Sunday, November 10, 2013

Eating to Live

I wrote this post almost two months ago but couldn't bring myself to publish it yet. It isn't that I didn't want to publish it, but the timing didn't feel right. But I think it is time now. 

My name is Katherine and I am an addict. I am addicted to food.

I eat when I'm bored, when I'm upset, when it is convenient and when I'm hungry. I eat to celebrate, to nourish, to socialize, to console. I eat and I have a very hard time controlling my eating.

My difficulties with food began when I was little and continue to this day. I'm 5' 4" and have weighed everywhere from 222 pounds (my worst after my freshman year in college) to 140 pounds (my best, the day I got married).

I've come to realize that while my eating really does revolve around my emotions in addition to any natural instinct of hunger, it is the worst when it comes to fear. When I was pregnant with Cecilia, I was always afraid my baby would be lacking something, so I made sure that didn't happen. 60 pounds later, she was born. I managed to lose over half of that before I got pregnant with Felicity. Basically, I gained less but also lost less with each pregnancy. I will munch before bed to avoid being hungry trying to go to sleep. I will eat before I go out just in case I would have gotten hungry while I was out. I will eat breakfast even if I'm not hungry just so I won't get hungry during school time. You get the idea.

I'm also a visual eater. If it is there, I'm much more likely to eat it. And, of course, fresh is generally better than leftovers, so I tend to overeat at meals. A monsignor once told me this was the German in me. Regardless, it is very problematic when cleaning up meals after the kids who usually leave food on their plates.

I always want to lose weight, but I find every reason not to and, indeed, when the food is available my willpower often fails me. Of course once the baby is born, dieting is forbidden until after 6 weeks to establish a good milk supply. Then, for, oh the next 5 months, I'm always afraid cutting calories will mean a reduced milk supply. I can be too tired to exercise restraint. Too bored. Too frustrated. Add in feast days, parties, celebrations, visitors and trips, and there is always an excuse to not hold back.

A few months ago I came across a series of posts by Elizabeth Arlinghaus at Bearing Blog. They span several years so, no, I have not read every single one, but I read through quite a few of them and a fair amount of what she said resonated with me. A while ago I had also come across a few posts on Jennifer Fulwiler's blog Conversion Diary, in which she writes about what she calls "The Saint Diet". Both bloggers approach food from distinct angles but there is the common thread that simply asks, "What is my relationship with food and what should it be?"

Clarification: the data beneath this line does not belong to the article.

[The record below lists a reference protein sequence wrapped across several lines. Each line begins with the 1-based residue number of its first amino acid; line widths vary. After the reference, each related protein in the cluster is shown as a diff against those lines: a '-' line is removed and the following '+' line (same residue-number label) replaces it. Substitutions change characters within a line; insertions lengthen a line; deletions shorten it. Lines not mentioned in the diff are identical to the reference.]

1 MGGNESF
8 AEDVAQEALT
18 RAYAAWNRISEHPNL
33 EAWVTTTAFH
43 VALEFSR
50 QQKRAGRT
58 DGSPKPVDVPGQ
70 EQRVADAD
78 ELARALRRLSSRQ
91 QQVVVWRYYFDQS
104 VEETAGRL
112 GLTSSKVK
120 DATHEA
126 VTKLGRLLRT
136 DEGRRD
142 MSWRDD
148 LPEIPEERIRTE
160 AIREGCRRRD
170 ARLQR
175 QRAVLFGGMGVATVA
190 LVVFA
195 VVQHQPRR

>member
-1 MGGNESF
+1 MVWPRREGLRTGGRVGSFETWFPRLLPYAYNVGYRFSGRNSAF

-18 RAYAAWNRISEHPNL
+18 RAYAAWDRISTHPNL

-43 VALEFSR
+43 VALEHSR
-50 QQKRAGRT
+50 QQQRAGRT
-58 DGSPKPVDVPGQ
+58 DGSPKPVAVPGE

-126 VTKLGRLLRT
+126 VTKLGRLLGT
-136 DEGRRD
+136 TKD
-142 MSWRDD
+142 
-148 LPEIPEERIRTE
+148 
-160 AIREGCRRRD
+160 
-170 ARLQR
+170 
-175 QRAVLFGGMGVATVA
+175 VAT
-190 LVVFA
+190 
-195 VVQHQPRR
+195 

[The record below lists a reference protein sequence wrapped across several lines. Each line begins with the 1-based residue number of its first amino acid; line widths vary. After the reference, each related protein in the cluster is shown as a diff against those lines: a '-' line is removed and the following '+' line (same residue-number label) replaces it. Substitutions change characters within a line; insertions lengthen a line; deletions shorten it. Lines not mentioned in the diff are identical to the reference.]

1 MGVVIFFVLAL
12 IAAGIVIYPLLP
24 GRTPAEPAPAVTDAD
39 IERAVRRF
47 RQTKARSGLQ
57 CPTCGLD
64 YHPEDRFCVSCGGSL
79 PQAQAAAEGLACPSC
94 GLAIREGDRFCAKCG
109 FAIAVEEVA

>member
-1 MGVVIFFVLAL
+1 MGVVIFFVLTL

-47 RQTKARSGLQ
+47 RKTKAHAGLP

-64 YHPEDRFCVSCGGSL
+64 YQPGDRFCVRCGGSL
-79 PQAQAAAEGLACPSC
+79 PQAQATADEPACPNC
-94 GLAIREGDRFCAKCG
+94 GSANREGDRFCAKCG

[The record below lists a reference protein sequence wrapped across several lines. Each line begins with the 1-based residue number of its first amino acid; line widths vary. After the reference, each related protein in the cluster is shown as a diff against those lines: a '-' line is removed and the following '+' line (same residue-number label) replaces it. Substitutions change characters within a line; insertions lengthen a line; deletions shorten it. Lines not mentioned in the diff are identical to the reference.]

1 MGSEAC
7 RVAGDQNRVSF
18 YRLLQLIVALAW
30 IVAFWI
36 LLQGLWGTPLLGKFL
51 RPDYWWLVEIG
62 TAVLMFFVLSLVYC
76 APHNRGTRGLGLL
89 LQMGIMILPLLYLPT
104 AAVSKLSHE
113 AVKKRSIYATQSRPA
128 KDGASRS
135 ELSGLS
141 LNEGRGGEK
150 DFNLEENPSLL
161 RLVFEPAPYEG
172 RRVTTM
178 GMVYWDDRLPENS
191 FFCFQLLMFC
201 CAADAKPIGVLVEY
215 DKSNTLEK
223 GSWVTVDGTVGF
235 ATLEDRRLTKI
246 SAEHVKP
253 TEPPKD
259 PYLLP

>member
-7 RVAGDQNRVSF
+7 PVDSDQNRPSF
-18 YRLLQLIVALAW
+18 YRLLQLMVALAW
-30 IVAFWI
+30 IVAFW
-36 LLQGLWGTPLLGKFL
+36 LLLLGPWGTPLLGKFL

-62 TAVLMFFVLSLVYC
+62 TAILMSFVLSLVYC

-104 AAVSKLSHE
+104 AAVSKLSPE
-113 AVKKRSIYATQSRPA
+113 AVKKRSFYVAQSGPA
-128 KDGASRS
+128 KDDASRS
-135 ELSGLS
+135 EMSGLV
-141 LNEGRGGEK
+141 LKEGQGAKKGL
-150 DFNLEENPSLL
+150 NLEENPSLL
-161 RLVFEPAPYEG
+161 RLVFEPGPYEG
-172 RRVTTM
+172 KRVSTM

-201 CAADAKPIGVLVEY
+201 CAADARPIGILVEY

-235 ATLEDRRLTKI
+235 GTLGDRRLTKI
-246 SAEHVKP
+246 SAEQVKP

Being of the type of mind that likes the big picture questions, (that would be the melancholic in me) this approach kept coming back to me. Jen asks if what and how one eats effects one's ability to be close to God and live in Christian Charity. Elizabeth points out the importance of making lifestyle changes, changes that you can live with, learn, and live the rest of your life. These seem to me to go side by side towards a healthy life physically as well as spiritually.

Now, in the past, I've done Weight Watchers and had success. I've done Atkins and had success. But, obviously my success has never proved effective in the long term. In fact I find it easier to operate on the extremes of either overeating or extreme denial of skipping whole meals but find the middle ground especially difficult. Once, in high school, I consumed only 1 apple over the course of a 4 day period. I had no problem doing it and loved watching 10 pounds drop in 4 days. Then Friday came and I gorged on pizza. I've never been bulimic and I've never been anorexic but I swing between extremes with food finding a happy balance very difficult to attain. And I find it even more difficult being married and having kids. When it was just me, if I could just not buy something or have it around, I couldn't eat it much less overeat it. But I can't impose strict limitations on everyone else in the house just because I have control issues.

So I'm trying something new and making some rules for myself with the hope that, with God's help, I can effectively create a lifestyle for myself that not only exercises control with regards to what I eat and how much thus improving my weight as well as my relationship with food, but also draws me closer to God through improved mastery of my own will and appetites to which I have very much felt enslaved.